The next step to optimize sleep is to be relaxed. Physical exercise can help you relax especially after a stressful day’s work. You can also meditate or practice breathing deeply to help relax yourself. Other methods include having a warm bath, drinking chamomile tea or other natural herbal remedies. In fact, we’ve designed a special set to help you achieve this. The natural ingredients in these supplements are designed to help you relax and sleep easier.
The third step is to keep your mind empty and unfazed by problems. Avoid blue light from electronics an hour before bed as it suppresses the release of melatonin (the body's signal to begin the cascade of processes to fall asleep). This has also been reported to reduce the quality of your sleep, leaving you more tired the following day. To reduce the impact, some people use apps that strip out blue light. Examples of such apps include Blue Light Filter or sFilter on Android, or Night Shift on Apple devices.
What is the '90 Minute Rule'? Does it work?
The next method to optimizing your sleep is to understand another cycle, the sleep cycle. The sleep cycle describes your undulation between light and deep sleep and you may have read scientists describing the typical sleep cycle as being, 90 minutes long. Wake at the beginning or the end of the 90 minutes and you’ll feel refreshed. Wake in the middle of the cycle and you’re bound to feel exhausted, irritated and dissatisfied with your sleep!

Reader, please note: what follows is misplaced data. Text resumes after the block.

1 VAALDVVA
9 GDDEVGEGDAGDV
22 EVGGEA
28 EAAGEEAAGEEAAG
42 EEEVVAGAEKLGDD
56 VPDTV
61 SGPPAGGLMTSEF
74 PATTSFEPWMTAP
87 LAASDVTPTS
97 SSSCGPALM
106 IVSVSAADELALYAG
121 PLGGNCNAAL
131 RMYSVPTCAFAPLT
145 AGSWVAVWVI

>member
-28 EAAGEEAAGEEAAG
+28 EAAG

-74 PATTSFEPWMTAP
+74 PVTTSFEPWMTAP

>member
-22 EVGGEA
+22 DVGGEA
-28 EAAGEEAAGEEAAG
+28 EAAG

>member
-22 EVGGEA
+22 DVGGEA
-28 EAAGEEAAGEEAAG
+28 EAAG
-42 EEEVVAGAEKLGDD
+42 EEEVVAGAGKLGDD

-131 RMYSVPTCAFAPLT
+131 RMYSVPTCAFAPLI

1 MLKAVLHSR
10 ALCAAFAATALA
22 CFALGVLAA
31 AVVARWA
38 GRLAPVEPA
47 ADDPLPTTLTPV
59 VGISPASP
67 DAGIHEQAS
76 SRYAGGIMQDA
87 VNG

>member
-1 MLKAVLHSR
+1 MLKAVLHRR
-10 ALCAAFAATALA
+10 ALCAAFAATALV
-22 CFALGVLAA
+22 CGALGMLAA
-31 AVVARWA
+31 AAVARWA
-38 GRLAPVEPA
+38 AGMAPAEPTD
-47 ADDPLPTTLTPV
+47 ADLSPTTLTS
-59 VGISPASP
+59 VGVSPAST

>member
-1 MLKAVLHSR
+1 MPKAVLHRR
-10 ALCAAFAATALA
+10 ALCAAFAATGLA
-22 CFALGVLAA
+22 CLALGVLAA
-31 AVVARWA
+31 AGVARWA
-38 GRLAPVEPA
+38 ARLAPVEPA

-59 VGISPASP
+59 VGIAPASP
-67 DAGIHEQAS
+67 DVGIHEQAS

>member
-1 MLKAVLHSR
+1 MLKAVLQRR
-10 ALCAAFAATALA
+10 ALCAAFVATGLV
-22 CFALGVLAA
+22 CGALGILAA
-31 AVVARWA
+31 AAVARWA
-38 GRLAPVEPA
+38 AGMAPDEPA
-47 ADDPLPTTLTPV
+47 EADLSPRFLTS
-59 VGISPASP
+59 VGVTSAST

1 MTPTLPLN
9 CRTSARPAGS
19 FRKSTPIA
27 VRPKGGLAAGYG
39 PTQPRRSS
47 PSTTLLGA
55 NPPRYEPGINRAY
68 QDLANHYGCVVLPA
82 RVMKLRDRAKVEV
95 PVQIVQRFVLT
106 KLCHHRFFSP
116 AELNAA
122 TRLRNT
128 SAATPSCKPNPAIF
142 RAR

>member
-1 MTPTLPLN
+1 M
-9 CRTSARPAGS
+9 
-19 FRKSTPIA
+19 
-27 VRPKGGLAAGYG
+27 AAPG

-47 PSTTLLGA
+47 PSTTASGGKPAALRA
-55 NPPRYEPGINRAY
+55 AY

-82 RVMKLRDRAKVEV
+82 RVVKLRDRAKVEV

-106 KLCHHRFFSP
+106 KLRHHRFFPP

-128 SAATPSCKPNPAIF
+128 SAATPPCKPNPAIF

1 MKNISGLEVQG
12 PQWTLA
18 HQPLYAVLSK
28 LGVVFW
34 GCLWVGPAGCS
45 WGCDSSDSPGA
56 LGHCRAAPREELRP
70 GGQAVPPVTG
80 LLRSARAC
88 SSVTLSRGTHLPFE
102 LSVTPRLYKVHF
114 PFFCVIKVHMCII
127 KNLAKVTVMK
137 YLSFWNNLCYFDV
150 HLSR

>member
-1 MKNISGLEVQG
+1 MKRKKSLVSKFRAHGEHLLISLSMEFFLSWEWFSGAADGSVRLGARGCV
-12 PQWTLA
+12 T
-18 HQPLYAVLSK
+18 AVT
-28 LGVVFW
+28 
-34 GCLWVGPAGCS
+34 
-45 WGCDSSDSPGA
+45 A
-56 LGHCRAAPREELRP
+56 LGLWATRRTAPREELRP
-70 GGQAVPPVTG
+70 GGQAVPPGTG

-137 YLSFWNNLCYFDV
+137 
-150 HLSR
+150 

This dogma has adhered with mainstream society so well that developers have even published apps to help you wake up after five sleep cycles (the typical so called “amount” you need.) The issue with this idea is that different phases of the sleep cycle are of variable duration. What is believed to take 90 minutes can actually range from 70 to 110 minutes and the margin of error after five sleep cycles can be more than three hours! Therefore while 90 minutes is a good guideline as a starting point, it’s not accurate to make the assumption that it is set in stone. The crucial assessment is whether you wake up feeling refreshed – and from REM sleep.
How Can I Optimize Sleep and Achieve More With Less?
I once, was driven with inspiration after hearing the work ethic of successful entrepreneurs like Mark Cuban and Elon Musk. This meant outworking the competition and pulling longer work days to achieve a higher level of personal and financial success. Polyphasic sleep, Uberman, Magnesium and zinc supplements started being referenced in articles I was reading and implementing in my life. But after trying this, I repeatedly found myself worse off and burned out. This drove me to asking the actual experts and I’m sure you’ll love this.
After speaking with many sleep scientists, I’m met with a mixture of revulsion or astonishment. It really puzzled me until a more patient sleep scientist described my question as asking a nutritionist, “How can I get away with eating more fast food AND still be in peak health?”
You may have heard of the benefits of polyphasic napping and while it’s anecdotally been associated with some of the greatest and influential minds in civilization – Michaelangelo, Da Vinci, Napoleon, Churchill and Edison, there is no documented evidence that they practiced it. The probability of these minds practicing polyphasic sleep is as high as it being an internet myth.